Cookies Policy
X

This site uses cookies. By continuing to browse the site you are agreeing to our use of cookies.

I accept this policy

Find out more here

Designs for Everyone: Transforming Women’s Fashions in Early Twentieth-Century Russia

No metrics data to plot.
The attempt to load metrics for this article has failed.
The attempt to plot a graph for these metrics has failed.
The full text of this article is not currently available.

Brill’s MyBook program is exclusively available on BrillOnline Books and Journals. Students and scholars affiliated with an institution that has purchased a Brill E-Book on the BrillOnline platform automatically have access to the MyBook option for the title(s) acquired by the Library. Brill MyBook is a print-on-demand paperback copy which is sold at a favorably uniform low price.

Access this article

+ Tax (if applicable)
Add to Favorites
You must be logged in to use this functionality

image of Experiment

The world of women’s fashion in early twentieth-century Russia provides a rich context for measuring shifts in class identity and in gender norms, as the major cities of Moscow and St. Petersburg were witnessing broad social transformation. If not for the Revolution, the late-Imperial period may well have anticipated the mature markets of the West, where haute couture and the garment industry fueled widespread consumption and became what are now essential components of modern collective social behavior. In Russia, the intensified urbanization of the early twentieth century also ushered in the rise of new forms of popular culture, which often intersected with the world of women’s fashion. Specialized periodicals, such as fashion magazines and the new art of cinema, fueled a cult interest in the latest sartorial trends. A reflection of this phenomenon can also be found in Teffi’s (pseudonym of Nadezhda Aleksandrovna Lokhvitskaia, 1872-1953) broadly circulated stories, which allowed readers to better understand the perceived transformative power of fashion, even when expressed on the seemingly minor level of a small collar or hat.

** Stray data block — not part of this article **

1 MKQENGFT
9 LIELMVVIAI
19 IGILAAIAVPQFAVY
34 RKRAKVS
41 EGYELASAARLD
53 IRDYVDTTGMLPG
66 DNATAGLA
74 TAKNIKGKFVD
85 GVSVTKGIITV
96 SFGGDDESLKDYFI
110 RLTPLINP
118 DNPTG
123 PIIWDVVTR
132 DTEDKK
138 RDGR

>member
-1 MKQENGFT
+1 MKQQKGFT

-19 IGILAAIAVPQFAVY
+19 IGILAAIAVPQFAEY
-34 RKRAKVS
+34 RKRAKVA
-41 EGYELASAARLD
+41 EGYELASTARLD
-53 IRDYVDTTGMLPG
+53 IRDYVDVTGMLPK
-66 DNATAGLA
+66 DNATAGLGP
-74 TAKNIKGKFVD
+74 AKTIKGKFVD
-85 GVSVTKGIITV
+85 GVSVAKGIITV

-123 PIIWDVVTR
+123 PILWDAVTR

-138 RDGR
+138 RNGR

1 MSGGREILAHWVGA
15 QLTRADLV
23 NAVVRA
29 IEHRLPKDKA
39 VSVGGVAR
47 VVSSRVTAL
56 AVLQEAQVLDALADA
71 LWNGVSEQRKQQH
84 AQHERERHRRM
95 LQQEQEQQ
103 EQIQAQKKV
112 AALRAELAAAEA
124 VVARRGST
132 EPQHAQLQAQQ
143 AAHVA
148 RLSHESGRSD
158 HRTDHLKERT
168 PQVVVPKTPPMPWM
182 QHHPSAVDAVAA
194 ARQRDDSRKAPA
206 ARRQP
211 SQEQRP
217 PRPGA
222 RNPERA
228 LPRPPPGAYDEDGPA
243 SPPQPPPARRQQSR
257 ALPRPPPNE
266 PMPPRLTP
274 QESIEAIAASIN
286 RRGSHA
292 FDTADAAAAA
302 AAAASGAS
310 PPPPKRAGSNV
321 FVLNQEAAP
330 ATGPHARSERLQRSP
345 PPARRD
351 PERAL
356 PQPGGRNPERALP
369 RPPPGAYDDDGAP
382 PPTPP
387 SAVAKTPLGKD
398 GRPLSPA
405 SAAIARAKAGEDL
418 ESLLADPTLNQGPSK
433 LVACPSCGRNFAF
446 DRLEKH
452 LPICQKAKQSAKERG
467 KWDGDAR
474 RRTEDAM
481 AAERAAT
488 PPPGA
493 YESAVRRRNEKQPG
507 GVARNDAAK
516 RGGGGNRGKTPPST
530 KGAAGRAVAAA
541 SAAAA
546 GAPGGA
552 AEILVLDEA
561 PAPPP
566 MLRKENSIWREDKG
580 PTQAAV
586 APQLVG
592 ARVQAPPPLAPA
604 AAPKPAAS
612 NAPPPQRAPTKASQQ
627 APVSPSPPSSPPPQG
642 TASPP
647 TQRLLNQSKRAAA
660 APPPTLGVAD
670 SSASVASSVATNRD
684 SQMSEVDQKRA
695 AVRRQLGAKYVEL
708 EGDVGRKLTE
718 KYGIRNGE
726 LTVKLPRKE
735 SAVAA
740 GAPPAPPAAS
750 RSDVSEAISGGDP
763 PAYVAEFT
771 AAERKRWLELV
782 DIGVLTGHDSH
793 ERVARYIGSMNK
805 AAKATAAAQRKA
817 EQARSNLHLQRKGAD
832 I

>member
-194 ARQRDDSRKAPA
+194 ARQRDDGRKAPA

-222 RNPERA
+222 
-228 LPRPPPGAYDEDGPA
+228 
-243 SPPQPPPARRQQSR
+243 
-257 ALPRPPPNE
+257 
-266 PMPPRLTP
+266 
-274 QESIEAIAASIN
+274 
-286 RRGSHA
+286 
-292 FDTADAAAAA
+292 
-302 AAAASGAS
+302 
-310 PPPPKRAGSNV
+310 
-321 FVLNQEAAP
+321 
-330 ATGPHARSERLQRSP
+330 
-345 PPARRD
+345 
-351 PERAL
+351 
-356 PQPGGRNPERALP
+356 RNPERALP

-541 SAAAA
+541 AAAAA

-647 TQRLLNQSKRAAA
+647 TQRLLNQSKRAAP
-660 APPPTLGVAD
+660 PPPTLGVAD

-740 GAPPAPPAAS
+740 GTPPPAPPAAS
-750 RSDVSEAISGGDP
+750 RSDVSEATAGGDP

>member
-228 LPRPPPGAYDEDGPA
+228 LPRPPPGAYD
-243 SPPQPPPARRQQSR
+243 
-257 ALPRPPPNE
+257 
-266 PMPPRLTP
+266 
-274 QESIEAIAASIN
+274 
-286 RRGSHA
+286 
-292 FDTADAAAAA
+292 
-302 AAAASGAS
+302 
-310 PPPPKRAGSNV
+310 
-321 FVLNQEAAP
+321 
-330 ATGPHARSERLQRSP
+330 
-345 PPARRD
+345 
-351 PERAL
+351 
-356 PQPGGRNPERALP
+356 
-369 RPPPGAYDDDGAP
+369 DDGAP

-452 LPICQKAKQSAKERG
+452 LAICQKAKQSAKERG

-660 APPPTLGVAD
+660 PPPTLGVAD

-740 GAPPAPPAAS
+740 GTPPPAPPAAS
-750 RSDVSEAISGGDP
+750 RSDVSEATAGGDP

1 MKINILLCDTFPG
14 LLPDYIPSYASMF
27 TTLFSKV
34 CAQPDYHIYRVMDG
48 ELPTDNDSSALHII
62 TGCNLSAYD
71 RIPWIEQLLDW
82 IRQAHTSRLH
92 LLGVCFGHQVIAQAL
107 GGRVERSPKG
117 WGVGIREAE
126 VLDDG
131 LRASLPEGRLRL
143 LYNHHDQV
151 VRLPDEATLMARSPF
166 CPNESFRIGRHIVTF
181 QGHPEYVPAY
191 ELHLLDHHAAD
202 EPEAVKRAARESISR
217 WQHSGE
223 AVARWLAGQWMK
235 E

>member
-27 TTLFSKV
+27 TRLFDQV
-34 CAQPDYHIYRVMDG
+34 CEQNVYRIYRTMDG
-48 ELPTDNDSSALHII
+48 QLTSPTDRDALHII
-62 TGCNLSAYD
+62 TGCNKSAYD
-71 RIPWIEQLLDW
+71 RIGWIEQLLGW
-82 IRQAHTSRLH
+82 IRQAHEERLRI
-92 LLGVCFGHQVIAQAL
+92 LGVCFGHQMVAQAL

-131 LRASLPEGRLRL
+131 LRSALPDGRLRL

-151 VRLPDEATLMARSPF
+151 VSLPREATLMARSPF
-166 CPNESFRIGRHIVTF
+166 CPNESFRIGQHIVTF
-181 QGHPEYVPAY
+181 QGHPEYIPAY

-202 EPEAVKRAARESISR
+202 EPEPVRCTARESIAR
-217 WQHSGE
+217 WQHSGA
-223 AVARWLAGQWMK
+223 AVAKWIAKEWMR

Affiliations: 1: University of Southern California edurst@usc.edu

10.1163/2211730X-12341279
/content/journals/10.1163/2211730x-12341279
dcterms_title,pub_keyword,dcterms_description,pub_author
10
5
Loading
Loading

Full text loading...

/content/journals/10.1163/2211730x-12341279
Loading

Data & Media loading...

http://brill.metastore.ingenta.com/content/journals/10.1163/2211730x-12341279
Loading

Article metrics loading...

/content/journals/10.1163/2211730x-12341279
2016-11-15
2018-06-18

Sign-in

Can't access your account?
  • Tools

  • Add to Favorites
  • Printable version
  • Email this page
  • Subscribe to ToC alert
  • Get permissions
  • Recommend to your library

    You must fill out fields marked with: *

    Librarian details
    Your details
    Why are you recommending this title?
    Select reason:
     
    Experiment — Recommend this title to your library
  • Export citations
  • Key

  • Full access
  • Open Access
  • Partial/No accessInformation